Can Ethical Investing Produce Higher Returns?

By Ron Robins, Founder & Analyst, Investing for the Soul Blog Enlightened Economics; twitter First published July 19, 2010, in his weekly economics and finance column at Yes, it is possible that ethical investing can produce higher returns. For instance, America’s Social Investment Forum found in a “ …review of 160 [U.S.] socially responsible mutual funds from 22 members of the Social Investment Forum (SIF)… that the vast majority of the funds—55 per cent—outperformed their benchmarks in calendar year 2009, most by significant margins… ” In fact, most studies of ethical and socially responsible (SR) investing do find roughly similar or even sometimes higher returns when compared to conventional investing. And this is what reviewers concluded after examining thirty key academic and broker studies related to ethical/SR investing for the United Nations Environmental Programme (UNEP) Finance Initiative and Mercer in late 2007. Based on such evidence, and particularly the results found and lessons learned from some new studies, I believe that in the future and over the longer term ethical/SR investments will generally produce higher returns than conventional portfolios. Furthermore, ethical/SR investments have another benefit: they are more likely to enrich the quality of our lives and for society as a whole. Of all the studies on ethical/SR investing in recent years, perhaps the best credentialed is “The wages of social responsibility,” by Meir Statman and Denys Glushkov, published in America’s Financial Analysts Journal in July/August 2009. It was also the 2008 winner of the world’s most important SRI prize, the Moskowitz Prize for Socially Responsible Investing given by the University of California’s Haas School of Business. The study found that the so-called ‘best-in-class’ ethical/SR investing approach yielded superior returns. Quoting from the study, “[that] analyzing 1992–2007 returns of stocks rated on social responsibility... found that this tilt gave such investors an advantage over conventional investors. [But] the advantage from tilting toward stocks of companies with high social responsibility scores is largely offset by the disadvantage from the exclusion of stocks of shunned companies…. “ Continuing, “[and, therefore,] socially responsible investors can thus do both well and good by adopting the best-in-class method in constructing their portfolios: tilting toward stocks of companies with high scores on social responsibility characteristics but refraining from shunning stocks of any company.” This latter point is controversial among ethical/SR investors. It suggests investing in ‘best-in-class” companies no matter what industry they may be in. This means say, investing in defence companies with ‘stellar’ ethical/SR corporate attributes—if there are such companies—despite the company’s products not aligning with the investor’s values. However, I suspect that with investors and governments increasingly demanding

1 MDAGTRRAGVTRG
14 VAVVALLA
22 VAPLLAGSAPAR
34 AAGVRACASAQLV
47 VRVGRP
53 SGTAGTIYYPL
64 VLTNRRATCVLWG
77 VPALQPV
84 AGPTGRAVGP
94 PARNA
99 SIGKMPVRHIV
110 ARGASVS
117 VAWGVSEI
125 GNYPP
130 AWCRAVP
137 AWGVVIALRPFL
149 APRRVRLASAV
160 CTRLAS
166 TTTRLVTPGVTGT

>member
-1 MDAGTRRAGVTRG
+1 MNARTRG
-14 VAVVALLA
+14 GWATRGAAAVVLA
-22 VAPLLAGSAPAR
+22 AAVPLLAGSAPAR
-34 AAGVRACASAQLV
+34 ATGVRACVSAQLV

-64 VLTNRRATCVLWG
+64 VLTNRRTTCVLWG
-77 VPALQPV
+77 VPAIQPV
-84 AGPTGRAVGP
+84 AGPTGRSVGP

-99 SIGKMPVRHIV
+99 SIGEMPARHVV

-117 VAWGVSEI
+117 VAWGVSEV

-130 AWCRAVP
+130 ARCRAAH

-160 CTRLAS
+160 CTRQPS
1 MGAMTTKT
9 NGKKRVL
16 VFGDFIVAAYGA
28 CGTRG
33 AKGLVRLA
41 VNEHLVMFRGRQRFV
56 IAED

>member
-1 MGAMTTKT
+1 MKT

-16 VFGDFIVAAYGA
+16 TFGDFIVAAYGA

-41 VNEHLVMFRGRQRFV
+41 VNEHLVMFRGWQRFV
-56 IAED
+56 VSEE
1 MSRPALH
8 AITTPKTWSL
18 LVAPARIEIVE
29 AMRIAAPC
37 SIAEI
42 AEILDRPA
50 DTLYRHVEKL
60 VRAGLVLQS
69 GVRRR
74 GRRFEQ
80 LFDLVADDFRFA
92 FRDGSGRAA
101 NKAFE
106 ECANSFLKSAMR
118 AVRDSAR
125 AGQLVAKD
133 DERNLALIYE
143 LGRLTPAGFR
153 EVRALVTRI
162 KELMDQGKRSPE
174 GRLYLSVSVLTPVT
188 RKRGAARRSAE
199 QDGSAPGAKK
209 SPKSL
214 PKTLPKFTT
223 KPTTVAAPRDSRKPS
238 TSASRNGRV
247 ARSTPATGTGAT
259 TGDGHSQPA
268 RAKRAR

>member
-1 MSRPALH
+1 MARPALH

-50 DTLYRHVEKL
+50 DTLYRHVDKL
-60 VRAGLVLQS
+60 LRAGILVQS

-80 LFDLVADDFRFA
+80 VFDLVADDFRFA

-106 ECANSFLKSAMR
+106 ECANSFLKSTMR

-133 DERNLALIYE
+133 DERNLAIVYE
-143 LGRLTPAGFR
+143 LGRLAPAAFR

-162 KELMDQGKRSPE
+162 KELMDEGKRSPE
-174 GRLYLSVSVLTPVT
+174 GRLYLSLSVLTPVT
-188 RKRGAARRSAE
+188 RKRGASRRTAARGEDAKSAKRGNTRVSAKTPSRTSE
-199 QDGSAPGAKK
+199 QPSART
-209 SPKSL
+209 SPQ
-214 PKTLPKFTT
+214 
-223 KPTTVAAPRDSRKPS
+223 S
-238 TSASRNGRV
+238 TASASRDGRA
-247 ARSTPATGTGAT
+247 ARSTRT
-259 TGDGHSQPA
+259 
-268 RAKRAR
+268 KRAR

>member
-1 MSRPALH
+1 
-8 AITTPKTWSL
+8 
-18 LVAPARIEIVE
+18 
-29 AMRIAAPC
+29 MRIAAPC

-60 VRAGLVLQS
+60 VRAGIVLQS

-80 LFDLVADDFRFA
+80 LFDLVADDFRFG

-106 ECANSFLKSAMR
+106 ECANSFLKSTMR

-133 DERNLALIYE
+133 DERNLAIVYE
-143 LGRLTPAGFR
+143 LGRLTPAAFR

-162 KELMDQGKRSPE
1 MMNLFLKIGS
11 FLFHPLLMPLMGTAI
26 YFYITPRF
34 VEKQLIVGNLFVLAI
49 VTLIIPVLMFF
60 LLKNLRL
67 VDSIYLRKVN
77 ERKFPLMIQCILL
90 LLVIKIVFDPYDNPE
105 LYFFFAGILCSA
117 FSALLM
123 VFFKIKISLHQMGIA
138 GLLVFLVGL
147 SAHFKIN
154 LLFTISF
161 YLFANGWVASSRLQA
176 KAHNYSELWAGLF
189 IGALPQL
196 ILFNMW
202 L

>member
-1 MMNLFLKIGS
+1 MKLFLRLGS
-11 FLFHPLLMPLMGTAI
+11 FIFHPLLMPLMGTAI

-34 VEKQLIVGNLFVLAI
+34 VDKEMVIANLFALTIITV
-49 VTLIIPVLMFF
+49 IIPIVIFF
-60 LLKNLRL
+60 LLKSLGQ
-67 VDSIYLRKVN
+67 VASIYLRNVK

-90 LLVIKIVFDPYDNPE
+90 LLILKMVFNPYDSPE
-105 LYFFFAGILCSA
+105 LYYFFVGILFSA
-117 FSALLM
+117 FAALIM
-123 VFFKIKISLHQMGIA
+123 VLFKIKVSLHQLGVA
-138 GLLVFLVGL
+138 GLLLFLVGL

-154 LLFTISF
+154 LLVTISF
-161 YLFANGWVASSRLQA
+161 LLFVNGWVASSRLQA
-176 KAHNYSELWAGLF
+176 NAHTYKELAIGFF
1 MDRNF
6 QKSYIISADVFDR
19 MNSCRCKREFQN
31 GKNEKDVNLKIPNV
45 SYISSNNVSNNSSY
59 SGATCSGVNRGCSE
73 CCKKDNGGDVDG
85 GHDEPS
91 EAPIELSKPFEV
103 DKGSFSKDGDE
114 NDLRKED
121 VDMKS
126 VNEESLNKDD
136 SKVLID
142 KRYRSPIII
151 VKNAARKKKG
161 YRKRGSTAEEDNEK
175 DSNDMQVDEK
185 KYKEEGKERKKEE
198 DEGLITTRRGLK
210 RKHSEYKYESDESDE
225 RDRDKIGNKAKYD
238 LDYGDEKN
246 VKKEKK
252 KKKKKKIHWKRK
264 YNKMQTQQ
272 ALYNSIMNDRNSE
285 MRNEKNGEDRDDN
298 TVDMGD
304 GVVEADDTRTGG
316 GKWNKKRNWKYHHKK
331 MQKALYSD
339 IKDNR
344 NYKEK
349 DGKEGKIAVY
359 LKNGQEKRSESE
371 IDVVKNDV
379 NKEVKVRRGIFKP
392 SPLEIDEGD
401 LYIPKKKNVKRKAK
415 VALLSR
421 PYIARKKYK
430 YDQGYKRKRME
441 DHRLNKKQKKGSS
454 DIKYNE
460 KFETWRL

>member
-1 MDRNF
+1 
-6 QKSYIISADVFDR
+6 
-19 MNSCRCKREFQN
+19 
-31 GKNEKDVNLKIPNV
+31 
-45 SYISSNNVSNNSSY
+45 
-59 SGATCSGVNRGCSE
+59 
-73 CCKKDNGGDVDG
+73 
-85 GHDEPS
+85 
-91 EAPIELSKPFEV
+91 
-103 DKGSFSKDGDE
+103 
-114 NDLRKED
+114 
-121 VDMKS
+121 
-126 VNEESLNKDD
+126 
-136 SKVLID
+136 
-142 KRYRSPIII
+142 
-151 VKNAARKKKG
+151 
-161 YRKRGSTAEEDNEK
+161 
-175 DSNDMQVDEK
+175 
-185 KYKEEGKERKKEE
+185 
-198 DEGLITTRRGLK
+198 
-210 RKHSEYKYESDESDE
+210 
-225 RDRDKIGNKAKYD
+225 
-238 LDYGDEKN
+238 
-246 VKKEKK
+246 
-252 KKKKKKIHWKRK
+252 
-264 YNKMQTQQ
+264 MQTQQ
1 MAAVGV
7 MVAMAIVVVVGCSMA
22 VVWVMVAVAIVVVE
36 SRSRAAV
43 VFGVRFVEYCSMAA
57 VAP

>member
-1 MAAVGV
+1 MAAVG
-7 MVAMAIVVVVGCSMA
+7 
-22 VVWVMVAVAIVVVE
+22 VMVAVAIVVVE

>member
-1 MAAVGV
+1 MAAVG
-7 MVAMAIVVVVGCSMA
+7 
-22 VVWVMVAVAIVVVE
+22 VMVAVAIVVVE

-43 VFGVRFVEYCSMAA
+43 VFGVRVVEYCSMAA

that companies report and improve upon their environmental, social, and governance (ESG) activities, in the future there will be fewer companies engaged in potentially damaging ESG activities. And therefore there will be a smaller number of industries and companies for ethical/SR investors to shun. Perhaps this sounds utopian—but these are indeed the trends. (See my column) The wake-up call of the BP oil disaster also adds fuel to the promulgation of ESG policies. Some alert ethical/SR fund managers, having studied and critiqued BP’s ESG activities, sold their BP stock prior to its oil spill. Looking over the past decade it is my observation that ethical/SR investing returns often have greater volatility. They frequently surpass conventional fund returns when the markets do well, but may do worse overall when the markets go down. This has to do with their portfolio composition. They commonly overweight their portfolios with financial, technology and alternative energy companies—sectors that in the past decade have usually lead the markets higher—and lower. But the volatility of ethical/SR funds may change as investors and fund managers apply the findings of ESG researchers. One important study released in May found that, “… [ESG] improves portfolio diversification through a reduction of the average stock’s specific risk. …ESG criteria probably leads best-in-class ESG screened funds to be better diversified than otherwise identical conventional funds.” Lower individual stock risk and greater diversification implies lower volatility. (See “Portfolio Diversification and Environmental, Social or Governance Criteria: Must Responsible Investments Really Be Poorly Diversified?” by Andreas G. F. Hoepner of the University of St. Andrews, School of Management, Principles for Responsible Investment, United Nations.) Incidentally, for links to the most referenced ethical/SR investing research studies go to this page on my site. One point that troubles most conventional investors concerning ethical/SR investing is the placing of personal values above profit—as seen in just released survey results from the Desjardins Group of Quebec, Canada. “… [given] the choice between a conventional fund and an SRI [socially responsible investing] fund with a 1 per cent lower return, 85 per cent of investors would choose the SRI fund. Even if the return was 3 per cent lower, 58 per cent of investors would still choose SRI funds!” But as the above research proclaims, giving priority to personal values can be positive for investing returns. As investors realize that they can apply their ethical/SR values to investing and make similar or potentially better returns compared to conventional portfolios, investors everywhere will eventually favour ethical/SR oriented funds and investments. And the added benefit will be a better world for us all. Copyright

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